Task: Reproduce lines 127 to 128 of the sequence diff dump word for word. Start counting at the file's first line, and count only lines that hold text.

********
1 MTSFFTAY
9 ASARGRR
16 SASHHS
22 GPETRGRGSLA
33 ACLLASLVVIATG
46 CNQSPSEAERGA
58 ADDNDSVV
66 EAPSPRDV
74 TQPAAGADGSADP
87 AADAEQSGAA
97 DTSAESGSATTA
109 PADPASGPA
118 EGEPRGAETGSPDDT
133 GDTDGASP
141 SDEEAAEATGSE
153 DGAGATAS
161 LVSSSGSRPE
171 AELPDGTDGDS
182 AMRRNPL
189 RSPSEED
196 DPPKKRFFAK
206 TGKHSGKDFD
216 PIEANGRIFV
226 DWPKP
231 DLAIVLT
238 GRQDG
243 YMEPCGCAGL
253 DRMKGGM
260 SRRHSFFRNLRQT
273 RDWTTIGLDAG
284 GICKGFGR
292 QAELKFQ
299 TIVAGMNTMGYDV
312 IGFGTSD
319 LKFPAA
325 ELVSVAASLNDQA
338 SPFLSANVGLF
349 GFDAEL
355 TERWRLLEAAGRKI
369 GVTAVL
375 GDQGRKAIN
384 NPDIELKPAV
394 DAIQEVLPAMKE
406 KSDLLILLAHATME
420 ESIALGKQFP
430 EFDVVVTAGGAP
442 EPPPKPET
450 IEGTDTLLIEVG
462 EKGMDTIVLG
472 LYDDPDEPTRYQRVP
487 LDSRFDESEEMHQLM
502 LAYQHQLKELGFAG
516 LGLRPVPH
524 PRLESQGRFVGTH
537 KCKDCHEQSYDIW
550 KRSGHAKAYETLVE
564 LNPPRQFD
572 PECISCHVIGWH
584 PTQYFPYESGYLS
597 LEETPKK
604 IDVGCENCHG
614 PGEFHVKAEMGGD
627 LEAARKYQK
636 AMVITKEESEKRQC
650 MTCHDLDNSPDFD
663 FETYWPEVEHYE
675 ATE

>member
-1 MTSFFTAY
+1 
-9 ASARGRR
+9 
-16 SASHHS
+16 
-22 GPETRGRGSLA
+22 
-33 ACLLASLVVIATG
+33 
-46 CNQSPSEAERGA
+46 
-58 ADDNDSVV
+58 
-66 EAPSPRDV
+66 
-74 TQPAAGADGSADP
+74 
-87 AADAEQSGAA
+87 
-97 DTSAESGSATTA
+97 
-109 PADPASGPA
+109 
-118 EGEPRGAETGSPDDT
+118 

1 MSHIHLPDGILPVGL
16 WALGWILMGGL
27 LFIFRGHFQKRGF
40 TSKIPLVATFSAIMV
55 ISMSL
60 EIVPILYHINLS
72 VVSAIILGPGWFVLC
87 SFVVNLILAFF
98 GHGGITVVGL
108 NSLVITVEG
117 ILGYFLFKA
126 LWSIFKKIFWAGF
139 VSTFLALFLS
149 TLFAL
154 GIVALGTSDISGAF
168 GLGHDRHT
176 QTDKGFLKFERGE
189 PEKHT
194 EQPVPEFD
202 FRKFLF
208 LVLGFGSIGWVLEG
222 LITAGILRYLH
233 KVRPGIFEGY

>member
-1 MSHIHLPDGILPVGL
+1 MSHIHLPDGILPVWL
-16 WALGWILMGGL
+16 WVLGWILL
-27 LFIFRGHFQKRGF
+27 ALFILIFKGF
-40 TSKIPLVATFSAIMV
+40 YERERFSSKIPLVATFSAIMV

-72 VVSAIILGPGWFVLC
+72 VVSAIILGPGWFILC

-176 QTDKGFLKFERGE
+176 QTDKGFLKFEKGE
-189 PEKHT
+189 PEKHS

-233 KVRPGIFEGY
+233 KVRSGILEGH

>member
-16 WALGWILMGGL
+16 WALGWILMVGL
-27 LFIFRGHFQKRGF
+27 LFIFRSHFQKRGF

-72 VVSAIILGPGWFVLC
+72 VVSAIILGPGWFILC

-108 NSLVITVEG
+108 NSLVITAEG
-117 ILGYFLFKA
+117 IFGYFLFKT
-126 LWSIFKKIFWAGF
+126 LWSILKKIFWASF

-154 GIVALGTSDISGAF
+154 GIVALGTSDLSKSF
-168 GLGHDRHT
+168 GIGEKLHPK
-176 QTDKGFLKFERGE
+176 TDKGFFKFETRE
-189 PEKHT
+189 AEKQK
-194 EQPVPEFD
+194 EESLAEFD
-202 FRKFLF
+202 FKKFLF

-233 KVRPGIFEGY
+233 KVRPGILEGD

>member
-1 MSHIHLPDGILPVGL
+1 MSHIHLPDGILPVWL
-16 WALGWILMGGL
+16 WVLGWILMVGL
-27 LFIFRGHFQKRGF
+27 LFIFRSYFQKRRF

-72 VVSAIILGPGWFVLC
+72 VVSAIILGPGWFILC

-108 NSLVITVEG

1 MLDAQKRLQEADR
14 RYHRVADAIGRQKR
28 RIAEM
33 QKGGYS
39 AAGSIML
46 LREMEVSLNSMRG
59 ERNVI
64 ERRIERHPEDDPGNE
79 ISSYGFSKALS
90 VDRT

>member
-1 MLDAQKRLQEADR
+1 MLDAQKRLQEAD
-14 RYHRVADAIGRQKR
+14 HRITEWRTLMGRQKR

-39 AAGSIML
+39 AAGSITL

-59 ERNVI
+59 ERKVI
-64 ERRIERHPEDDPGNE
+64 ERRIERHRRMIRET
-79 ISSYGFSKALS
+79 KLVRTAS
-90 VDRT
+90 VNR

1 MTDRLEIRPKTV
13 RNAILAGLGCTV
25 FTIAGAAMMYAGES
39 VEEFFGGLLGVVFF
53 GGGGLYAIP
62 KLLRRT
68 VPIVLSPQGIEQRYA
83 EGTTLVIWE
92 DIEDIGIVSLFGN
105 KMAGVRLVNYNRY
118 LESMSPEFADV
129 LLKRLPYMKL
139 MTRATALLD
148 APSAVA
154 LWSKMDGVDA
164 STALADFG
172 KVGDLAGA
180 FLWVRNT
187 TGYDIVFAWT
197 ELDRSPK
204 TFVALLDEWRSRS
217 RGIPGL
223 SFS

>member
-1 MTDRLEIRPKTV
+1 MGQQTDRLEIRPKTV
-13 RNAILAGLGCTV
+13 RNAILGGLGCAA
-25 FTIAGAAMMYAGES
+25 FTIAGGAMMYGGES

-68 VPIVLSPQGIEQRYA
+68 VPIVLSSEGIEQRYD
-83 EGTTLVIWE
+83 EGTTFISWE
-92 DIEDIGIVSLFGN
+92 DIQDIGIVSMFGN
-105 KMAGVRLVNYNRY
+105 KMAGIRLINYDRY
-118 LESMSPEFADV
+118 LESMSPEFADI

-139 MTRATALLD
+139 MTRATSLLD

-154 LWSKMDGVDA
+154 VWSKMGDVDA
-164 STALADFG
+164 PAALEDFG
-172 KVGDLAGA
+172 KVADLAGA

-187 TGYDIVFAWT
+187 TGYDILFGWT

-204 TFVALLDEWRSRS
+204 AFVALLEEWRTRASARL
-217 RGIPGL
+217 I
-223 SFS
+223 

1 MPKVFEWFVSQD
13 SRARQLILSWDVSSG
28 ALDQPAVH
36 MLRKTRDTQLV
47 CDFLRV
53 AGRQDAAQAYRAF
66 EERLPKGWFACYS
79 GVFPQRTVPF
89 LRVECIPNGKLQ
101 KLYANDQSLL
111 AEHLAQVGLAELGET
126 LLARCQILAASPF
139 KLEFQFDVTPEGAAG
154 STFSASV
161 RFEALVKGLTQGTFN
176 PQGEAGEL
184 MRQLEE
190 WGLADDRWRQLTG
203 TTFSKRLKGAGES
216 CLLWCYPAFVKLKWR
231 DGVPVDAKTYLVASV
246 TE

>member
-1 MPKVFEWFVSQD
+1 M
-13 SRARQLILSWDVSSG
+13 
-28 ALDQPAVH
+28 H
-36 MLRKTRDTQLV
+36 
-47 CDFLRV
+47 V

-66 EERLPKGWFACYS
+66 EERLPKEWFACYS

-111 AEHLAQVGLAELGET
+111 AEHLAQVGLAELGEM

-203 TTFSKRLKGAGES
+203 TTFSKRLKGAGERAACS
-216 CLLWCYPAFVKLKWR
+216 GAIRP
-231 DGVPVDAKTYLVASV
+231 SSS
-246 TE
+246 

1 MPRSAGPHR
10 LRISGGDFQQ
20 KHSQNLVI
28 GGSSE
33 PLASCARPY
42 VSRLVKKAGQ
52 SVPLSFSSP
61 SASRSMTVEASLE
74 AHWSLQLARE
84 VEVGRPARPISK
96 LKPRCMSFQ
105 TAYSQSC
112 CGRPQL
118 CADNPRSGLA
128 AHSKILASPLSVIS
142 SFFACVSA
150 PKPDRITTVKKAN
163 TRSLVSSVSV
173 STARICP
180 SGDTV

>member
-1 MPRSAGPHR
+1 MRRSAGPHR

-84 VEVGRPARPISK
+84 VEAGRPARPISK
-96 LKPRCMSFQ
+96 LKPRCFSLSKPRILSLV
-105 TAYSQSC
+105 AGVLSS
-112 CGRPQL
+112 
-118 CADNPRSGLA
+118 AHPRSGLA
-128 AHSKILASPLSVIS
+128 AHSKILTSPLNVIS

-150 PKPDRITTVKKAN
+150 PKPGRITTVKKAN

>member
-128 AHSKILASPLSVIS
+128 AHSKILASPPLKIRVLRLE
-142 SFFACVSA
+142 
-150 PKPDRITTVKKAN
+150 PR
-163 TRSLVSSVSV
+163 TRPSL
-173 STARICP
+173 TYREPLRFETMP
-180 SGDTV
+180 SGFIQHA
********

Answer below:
-72 VVSAIILGPGWFVLC
+72 VVSAIILGPGWFILC